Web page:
Court grants college temporary relief from HHS mandate

The U.S. Supreme Court late Thursday afternoon issued an unsigned opinion granting Christian-run Wheaton College in Illinois temporary relief from complying with the Department of Health and Human Services’ federal contraceptive mandate that is part of the Affordable Care Act. The order in Wheaton College v. Burwell came three days after the court issued its Hobby Lobby decision.

(CNS file photo)

(CNS file photo)

The court said the college, located west of Chicago, does not have to fill out the self-certification form — known as EBSA Form 700 — directing a third party, usually the manager of an employer’s health plan, to provide the contested coverage. The college can send a letter to the government, the court said.

If the applicant informs the HHS secretary “in writing that it is a nonprofit organization that holds itself out as religious and has religious objections to providing coverage for contraceptive services, the respondents are enjoined from enforcement against the applicant the challenged provisions of the Patient Protection and Affordable Care Act and related regulations pending final disposition of appellate review.”

The EBSA form is an accommodation the Obama administration put in place for religious employers who are not exempt from the HHS mandate. But Wheaton College and many other religious employers, including Catholic institutions, that have sued over the mandate argue that even filling out the form to direct a third party to take care of the coverage makes them complicit in providing coverage they find objectionable.

“The circuit courts have divided on whether to enjoin the requirement that religious nonprofit organizations use EBSA Form 700,” the Supreme Court said in its Thursday order. “Nothing in this interim order affects the ability of the applicant’s employees and students to ontain, without cost, the full range of FDA approved contraceptives.” The order also said it “should not be construed as an expression of the court’s views on the merits” of the case.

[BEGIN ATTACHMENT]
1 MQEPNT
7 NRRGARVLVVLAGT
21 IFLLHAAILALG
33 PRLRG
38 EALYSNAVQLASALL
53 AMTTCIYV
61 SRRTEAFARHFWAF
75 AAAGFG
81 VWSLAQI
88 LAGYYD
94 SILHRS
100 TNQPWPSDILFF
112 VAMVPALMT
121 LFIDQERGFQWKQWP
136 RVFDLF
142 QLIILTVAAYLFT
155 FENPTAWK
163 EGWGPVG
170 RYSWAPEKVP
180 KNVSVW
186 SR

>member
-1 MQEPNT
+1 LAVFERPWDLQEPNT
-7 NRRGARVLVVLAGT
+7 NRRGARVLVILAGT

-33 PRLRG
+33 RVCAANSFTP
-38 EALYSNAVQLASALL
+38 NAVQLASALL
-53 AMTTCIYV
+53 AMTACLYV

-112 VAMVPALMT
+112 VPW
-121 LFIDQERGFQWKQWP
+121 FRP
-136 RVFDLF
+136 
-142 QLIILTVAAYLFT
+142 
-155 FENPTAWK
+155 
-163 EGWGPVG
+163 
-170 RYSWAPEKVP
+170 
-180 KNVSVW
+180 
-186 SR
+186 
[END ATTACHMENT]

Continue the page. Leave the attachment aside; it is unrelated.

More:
The order is similar to an injunction granted earlier this year to the Little Sisters of the Poor. On Jan. 24 the high court issued a three-sentence order affirming — for the time being — an injunction blocking enforcement of the mandate against the religious order, which runs housing for the elderly poor. The Jan. 24 order affirmed Justice Sonia Sotomayor’s Dec. 31 order.

But with regard to the order in Wheaton College v. Burwell, Sotomayor — joined by Justices Ruth Bader Ginsburg and Elena Kagan — issued a sharply worded dissent. She said this injunction “risks depriving hundreds of Wheaton’s employees and students of their legal entitlement to contraceptive coverage. … I do not doubt Wheaton genuinely believes that signing the self-certification form is contrary to its religious beliefs. But thinking one’s religious beliefs are substantially burdened — no matter how sincere or genuine that belief may be — does not make it so.”

Philip Ryken, president of Wheaton College, called the court’s order “a wise decision.”

“On the eve of Independence Day, we are grateful to God that the Supreme Court has made a wise decision in protecting our religious liberty — at least until we have an opportunity to make our full case in court,” he said in a statement. “We continue to believe that a college community that affirms the sanctity of human life from conception to the grave should not be coerced by the government into facilitating the provision of abortion-inducing drugs.”

In other court action on challenges to the mandate, the Catholic Benefits Association was granted a temporary restraining order against enforcement for 156 Catholic employers and more than 1,090 parishes that joined the association after June 4.

The association was formed last October with 450 Catholic employer members and 2,000 parish members. Among the members are eight archdioceses, 15 dioceses, religious orders, local Catholic Charities affiliates, colleges, nursing homes, cemeteries, retreat centers and medical facilities. It filed a class-action lawsuit in March against the mandate on religious freedom grounds, and on June 4 a federal district court in Oklahoma issued an injunction in favor of the group.

After June 4 more employers and parishes joined the association, so a second lawsuit was filed July 1 seeking a temporary restraining order for them. After an emergency hearing, it was granted by the U.S. District Court for the Western District of Oklahoma.